Just a few days before this year's Festival de Cannes, those of us who watch, love and write about Arab cinema received a press release from Abu Dhabi that seemed like just another announcement. Sent out by their media hub twofour54, part of the emirate's Media Zone Authority, the release's title "Abu Dhabi's film industry embarks on a new era" made me put it aside for later reading. I already knew anyway that the capital of the United Arab Emirates has been getting quite a lot of international productions to film there (most famously Furious 7 and the upcoming Star Wars: Episode VII - The Force Awakens) because of the Abu Dhabi Film Commission's 30 percent cash-back rebate, as well as twofour54's recently upgraded state-of-the-art facilities for post-production.
So, off I went to tend to the rest of my day, and the press release I received was bound to end up in some folder, never to be looked at again. But then my Facebook homepage and Twitter feed started buzzing, the equivalent on social media of a hundred ringing phones going off at once, with alarming news: the Abu Dhabi Film Festival was no more. Yes, their development and post-production fund SANAD remained, with some familiar names at its helm like festival director Ali Al Jabri and Arabic programmer Intishal Al Timini, but no more event to premiere and showcase the finished products, the beautiful films SANAD is famous for helping to create.
Had I missed the big news in the press release? Well, yes, but only because it seemed purposely tucked away among all the other big news, of better facilities, more TV, Hollywood and Bollywood productions, more ambitious plans to come for Abu Dhabi. Yet, here was the news of an eight-year-old, week-long event everyone in the film world looked forward to, a wonderful tradition of cultural interaction and cinematic bridge-building, coming to an end. And its demise told in just one short paragraph, no pomp and circumstance, simply gone. I was left to mourn.
Then Cannes rolled around and I had neither the time nor the occasion to think much about ADFF, as the festival was affectionately known to all those who were fortunate enough to have witnessed its magic.
Magic. What a perfect word to describe a place, an event, a festival that created the one ray of hope for our overly divided world. With ADFF's demise, I see dire prospects for Arab cinema, to tell you the truth.
Of course, there remains that undisputedly wondrous cinematic event of the year for the Emirates, the Dubai International Film Festival. Oscar-qualifying for short films, celebrity filled, red carpet ready and chock full of incredible movies, DIFF is the undeniable king of the festivals in this part of the world.
Yet ADFF was a meeting place, of minds and artists, of world-citizens who perhaps held the wrong passports to be friends anywhere else in the world, but in Abu Dhabi felt at home as one. ADFF was equally welcoming to media, filmmakers, film distributors and celebrities, we all interacted and mingled, without divisive velvet ropes.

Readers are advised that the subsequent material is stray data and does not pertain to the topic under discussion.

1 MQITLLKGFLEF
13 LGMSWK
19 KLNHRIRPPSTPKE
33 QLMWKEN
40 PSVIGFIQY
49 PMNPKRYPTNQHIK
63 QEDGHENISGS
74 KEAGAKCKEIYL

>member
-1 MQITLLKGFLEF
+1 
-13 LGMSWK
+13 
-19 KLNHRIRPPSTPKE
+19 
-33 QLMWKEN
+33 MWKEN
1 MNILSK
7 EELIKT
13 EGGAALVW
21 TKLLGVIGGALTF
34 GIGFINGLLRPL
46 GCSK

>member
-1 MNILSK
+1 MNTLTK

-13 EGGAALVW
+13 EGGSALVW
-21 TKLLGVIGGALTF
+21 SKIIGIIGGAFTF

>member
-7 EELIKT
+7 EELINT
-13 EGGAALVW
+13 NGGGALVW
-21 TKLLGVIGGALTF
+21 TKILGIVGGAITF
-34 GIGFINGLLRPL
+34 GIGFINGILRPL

It was a festival I will always remember for the great films I watched there, but also the calm lunches around those large round tables at Emirates Palace where one could find Indian superstar Irrfan Khan to one's right, Iraqi rapper extraordinaire The Narcicyst to one's left and sitting across from all, Iranian autrice Rakhshan Bani-Etemad; where a blogger like me could share the stage with her favorite Palestinian filmmaker Annemarie Jacir for a public "In Conversation with..." and learn from the endless wisdom of this poetic writer and director; and where the last edition's jury members included Cannes' Critics' Week director Charles Tesson, Palestinian actor Ali Suliman and Vietnamese master filmmaker Dang Nhat Minh. That was Abu Dhabi Film Festival. And as with all great things, we learn this early on in our lives, it had to come to an end. Or did it?
Strictly my own very personal opinion, but while I do understand the commercial implications and financial reasonings for this move, I don't approve, and never will of the final solution. We are living through a time when the obvious dumbing down of our society in general, but more specifically of Arab youths, has finally yielded what some of us could see coming way down the road, long ago: an ultra divided albeit social media interconnected, violently alienated, dangerously intolerant world. And as long as we keep making those blow them up, tie them down, cut them off, intolerant, violent films -- and don't even get me started on video games -- we'll keep yielding the same results. What we see is what we get. Only thoughtful cinema could save us now.
So here's my heartfelt eulogy for a film festival with a conscience, ADFF, gone too soon, and sadly missed by all who ever witnessed it. A blog I dedicate to one of its key programmers, Intishal Al Timini, a man who not only understands the value of the press, as much as that of his filmmakers, but also cares for the world around him as much as he cares about his family and his films. And in SANAD we trust, Intishal. so may this incredible work of healing the world, one film at a time, be continued in the upcoming cycles of SANAD funding.
Top image courtesy of twofour54.